Time Dijference ofArrival (TDOA) refers to a two-stage method in which, in a first step for a sensor array, the time delay between sensor signals of respectively locally adjacent pairs of sensors is determined by means of cross-correlation. By knowing the pairwise time delays and location of the sensors, curves or surfaces are generated and the intersection of the curves or surfaces resulting from an optimization problem is determined as the estimated position of the sound source.

The Multiple Signal Classifier (MUSIC) algorithm belongs to the group of subspace {subspace) methods and allows the identification of multiple harmonic acoustic sources (narrowband sources) at high spatial resolution. Based on a linear mapping column-wise consisting of so-called steering "vectors, which map the signals from a plurality of a priori defined spatial sources at a certain time on the measurement signals of a sensor array at a specific time, is by decomposition of the cross-correlation of the sensor signals in mathematical subspaces and eigenvalue computation calculates the spatial spectrum of the source distribution. The peaks in the spectrum correspond to the directions from which the Shah of the sources parameterized in the model arrives. ESPRIT is an adaptation of the abovementioned subspace method with the aim of reacting less sensitively to variations in the position, gain and phase errors of the sensors. The temporally synchronized, spatial sampling of the sensor signals of a sensor array in a circular form induces a Doppler effect in the synthesized signal. The time-discrete Teager-Kaiser operator can be used to analyze the modulations and, in the planar case, to analytically calculate the direction of the incoming shah.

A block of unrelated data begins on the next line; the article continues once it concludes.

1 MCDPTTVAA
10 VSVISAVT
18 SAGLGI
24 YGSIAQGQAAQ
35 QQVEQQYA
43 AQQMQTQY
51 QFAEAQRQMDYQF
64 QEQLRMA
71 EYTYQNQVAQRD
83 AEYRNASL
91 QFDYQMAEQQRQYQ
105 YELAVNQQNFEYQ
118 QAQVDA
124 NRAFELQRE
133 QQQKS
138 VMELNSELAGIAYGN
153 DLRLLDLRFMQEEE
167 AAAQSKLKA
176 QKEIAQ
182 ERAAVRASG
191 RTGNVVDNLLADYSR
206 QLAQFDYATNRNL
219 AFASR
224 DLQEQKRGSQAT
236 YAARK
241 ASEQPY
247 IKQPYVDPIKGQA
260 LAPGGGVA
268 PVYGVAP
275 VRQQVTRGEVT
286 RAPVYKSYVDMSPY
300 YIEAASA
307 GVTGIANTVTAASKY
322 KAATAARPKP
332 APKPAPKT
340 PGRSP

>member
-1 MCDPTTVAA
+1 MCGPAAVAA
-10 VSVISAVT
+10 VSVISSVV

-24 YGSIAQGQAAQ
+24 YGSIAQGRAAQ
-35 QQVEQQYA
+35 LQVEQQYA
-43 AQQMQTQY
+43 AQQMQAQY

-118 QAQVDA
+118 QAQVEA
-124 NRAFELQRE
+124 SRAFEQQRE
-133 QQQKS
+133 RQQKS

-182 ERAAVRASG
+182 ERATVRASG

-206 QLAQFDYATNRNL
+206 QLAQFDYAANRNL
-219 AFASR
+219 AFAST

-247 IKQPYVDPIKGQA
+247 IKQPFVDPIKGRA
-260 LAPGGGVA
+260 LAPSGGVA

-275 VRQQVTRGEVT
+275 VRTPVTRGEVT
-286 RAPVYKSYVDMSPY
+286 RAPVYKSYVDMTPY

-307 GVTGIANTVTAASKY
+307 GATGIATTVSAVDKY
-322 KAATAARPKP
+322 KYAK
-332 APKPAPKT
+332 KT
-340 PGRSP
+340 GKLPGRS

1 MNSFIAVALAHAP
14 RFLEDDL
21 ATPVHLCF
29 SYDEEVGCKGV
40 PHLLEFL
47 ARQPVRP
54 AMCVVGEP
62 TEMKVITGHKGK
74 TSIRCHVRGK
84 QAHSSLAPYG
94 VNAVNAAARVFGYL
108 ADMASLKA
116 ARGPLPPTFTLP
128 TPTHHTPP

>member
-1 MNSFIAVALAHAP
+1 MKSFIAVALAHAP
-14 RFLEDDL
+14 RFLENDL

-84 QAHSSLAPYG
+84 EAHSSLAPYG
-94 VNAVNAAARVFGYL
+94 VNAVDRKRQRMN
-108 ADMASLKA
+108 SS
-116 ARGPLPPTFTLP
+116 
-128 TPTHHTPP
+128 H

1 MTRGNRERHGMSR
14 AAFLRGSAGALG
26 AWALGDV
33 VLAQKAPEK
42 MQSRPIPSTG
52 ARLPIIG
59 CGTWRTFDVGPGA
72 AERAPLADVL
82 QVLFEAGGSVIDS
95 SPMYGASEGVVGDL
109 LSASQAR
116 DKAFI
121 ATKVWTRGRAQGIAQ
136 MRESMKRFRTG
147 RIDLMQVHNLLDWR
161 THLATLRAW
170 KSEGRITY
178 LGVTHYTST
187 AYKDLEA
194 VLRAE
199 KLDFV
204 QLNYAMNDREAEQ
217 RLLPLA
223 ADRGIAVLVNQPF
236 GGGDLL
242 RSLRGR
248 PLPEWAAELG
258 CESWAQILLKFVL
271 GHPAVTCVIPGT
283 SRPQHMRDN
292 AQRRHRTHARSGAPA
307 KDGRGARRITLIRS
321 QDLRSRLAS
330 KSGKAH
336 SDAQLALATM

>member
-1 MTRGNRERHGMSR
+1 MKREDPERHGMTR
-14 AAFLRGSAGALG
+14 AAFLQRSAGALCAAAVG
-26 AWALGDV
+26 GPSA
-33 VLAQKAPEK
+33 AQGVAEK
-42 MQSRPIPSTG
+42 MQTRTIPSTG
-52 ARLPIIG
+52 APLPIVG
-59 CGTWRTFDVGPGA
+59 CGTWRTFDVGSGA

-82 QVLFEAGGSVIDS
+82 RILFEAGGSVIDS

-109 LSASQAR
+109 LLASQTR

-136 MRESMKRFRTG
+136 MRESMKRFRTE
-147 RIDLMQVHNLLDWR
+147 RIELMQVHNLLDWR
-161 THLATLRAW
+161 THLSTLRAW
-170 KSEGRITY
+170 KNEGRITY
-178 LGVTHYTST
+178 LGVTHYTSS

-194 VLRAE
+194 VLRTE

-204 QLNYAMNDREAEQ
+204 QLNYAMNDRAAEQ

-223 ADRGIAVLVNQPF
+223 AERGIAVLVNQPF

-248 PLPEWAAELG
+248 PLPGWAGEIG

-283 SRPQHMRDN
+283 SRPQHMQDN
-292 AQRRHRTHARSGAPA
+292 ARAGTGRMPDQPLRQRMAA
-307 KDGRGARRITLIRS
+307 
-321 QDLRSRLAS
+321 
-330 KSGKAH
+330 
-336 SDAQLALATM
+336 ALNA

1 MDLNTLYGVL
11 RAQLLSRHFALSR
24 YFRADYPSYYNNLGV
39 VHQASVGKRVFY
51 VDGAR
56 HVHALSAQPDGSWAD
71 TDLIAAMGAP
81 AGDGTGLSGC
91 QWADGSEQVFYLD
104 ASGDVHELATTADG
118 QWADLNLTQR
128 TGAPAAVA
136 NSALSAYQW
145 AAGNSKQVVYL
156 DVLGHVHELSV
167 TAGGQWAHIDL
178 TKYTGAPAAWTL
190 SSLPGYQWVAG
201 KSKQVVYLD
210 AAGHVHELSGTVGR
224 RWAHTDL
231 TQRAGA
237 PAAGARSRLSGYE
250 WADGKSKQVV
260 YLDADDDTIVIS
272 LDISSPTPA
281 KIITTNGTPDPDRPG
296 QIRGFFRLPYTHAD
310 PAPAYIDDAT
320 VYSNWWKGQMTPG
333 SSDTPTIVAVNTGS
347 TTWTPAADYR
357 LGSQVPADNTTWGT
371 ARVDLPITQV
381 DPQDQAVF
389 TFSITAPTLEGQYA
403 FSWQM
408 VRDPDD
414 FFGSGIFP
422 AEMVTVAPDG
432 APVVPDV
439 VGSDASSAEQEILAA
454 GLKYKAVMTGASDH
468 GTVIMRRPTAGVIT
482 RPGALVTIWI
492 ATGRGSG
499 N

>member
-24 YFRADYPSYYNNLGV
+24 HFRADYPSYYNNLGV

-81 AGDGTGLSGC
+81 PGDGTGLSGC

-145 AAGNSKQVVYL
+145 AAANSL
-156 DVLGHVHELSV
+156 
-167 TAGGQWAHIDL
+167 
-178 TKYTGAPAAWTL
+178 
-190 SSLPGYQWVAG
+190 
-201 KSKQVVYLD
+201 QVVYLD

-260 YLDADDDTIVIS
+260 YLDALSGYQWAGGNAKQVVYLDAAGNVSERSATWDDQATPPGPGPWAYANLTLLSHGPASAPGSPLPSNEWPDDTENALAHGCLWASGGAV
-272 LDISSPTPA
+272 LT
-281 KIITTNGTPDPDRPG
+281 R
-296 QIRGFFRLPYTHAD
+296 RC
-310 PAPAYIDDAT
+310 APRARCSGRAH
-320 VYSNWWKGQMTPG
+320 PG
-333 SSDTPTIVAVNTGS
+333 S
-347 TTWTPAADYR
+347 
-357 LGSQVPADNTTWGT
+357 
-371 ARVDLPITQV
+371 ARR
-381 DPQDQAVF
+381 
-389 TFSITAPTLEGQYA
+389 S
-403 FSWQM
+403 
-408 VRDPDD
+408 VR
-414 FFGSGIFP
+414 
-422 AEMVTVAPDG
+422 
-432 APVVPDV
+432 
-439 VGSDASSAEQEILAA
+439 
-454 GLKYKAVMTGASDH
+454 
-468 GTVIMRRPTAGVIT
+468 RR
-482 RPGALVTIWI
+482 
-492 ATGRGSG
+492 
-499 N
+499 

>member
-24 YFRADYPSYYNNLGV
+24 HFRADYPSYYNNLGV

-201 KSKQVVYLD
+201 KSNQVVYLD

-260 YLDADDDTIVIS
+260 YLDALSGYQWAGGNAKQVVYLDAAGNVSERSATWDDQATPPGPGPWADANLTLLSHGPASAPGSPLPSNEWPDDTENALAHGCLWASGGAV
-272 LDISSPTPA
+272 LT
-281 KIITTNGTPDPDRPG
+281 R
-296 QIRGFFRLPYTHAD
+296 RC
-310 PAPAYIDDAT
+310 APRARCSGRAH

The localization of multiple sources and thus the calculation of the spatial spectrum of the source distribution is realized by determining a probability density function based on the evaluation of individual time segments. Alternatively, the center of gravity algorithm can be used to reduce noise sensitivity and limitations in the actual usable frequency range.

In the publication US 9,357,293 B2 a frequency domain method based on the scanning of microphone signals of virtually moved subapertures of a linear array with a high number of sensors vor. The movement of the subapertures at different speeds along the array generates frequency-dependent un different signal overlays depending on the position of the acoustic sources. This information about the different mixes and signal energies in the frequency spectrum with different subaperture movements can be used to finally conclude the position of acoustic sources at a particular frequency.